Hmm, I've been doing the webmaster thing for 14 years and there has always been paid links so... the net must change so Google's overweighted link algo works?

    How good is the algo that changed the net given it now wants all that to change so it's easier for them to get the results that give them the power to seemingly bootheel us into changing the net? Not quite the work of genius it's made out to be!

    The bloggers are whacked if they think Google owes them anything because they are the condoit for paying for rank! Googles traffic, Google should be the condoit. That I understand and to a great degree agree so long as they aren't using this as an "excuse" to whack all publishers not wanting to use AdSense.

    Personally I think this is no more about relevancy than the Iraq war was about weapons of mass destruction! Look at the new universal search and you could come to the conclusion it should have been called "Universal Monetization". Google direct and indirect partners, some like ebay through Kijiji buying PPC, are pretty much taking most of the top ten positions. A few one boxes and videos were added to some SERPs to throw smart SEO's off the scent.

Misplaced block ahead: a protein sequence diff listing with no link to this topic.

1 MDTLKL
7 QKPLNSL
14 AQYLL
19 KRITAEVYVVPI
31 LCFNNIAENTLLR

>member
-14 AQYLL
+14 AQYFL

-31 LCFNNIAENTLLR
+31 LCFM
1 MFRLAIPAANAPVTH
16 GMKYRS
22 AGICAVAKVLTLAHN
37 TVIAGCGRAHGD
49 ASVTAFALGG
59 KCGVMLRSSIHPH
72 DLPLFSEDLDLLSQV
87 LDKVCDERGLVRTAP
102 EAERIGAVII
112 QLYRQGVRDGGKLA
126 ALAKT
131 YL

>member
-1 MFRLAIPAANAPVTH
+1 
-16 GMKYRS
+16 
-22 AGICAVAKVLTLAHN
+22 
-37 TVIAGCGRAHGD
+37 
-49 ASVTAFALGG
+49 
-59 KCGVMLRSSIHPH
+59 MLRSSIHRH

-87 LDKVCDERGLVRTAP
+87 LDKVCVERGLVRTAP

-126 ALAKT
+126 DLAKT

I will never use a tag that some whacked designer puts through a HTML lint test and can then say I use broken code to "appease" SE's. If it's broke I want it to be because I don't give a flyin' F whether it does pass. I just don't want to seem to be doing things JUST FOR SE's! Never have and never will!

    To boot "Universal Monetization" is released just in time for the Xmas season and voila almost like it's a seasonal tradition Google partners occupy directly and indirectly all the prime RE above the fold of the SERP.

    Exactly how stupid does Google think we are?

  7. I agree you shouldn't use rel=
    , but there are many other ways to separate paid links (a.k.a. ads) from normal links:

    - JavaScript (onclick, document.write etc.)
    - redirects (using a special page from your site or a third-party site)
    - use an iframe that loads a page which shouldn't be indexed by search engines

    I think the problem isn't that somebody paid to write about his products. There's a growing number of sites that sell links and, if Google doesn't do something about it, the ranking algorithms will use flawed data and the quality of Google's results will decrease.